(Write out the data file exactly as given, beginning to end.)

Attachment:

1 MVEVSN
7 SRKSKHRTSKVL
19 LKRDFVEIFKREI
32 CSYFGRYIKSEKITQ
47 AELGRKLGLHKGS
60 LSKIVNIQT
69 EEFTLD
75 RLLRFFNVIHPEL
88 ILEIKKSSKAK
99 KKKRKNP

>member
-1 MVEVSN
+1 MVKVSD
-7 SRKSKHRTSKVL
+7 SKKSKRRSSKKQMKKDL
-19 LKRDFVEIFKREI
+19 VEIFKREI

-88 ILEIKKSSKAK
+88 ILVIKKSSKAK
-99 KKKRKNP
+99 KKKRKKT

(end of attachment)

1 MVEVSN
7 SRKSKHRTSKVL
19 LKRDFVEIFKREI
32 CSYFGRYIKSEKITQ
47 AELGRKLGLHKGS
60 LSKIVNIQT
69 EEFTLD
75 RLLRFFNVIHPEL
88 ILEIKKSSKAK
99 KKKRKNP

>member
-1 MVEVSN
+1 MVKVSD
-7 SRKSKHRTSKVL
+7 SKKSKRRSSKKQMKKDL
-19 LKRDFVEIFKREI
+19 VEIFKREI

-88 ILEIKKSSKAK
+88 ILVIKKSSKAK
-99 KKKRKNP
+99 KKKRKKT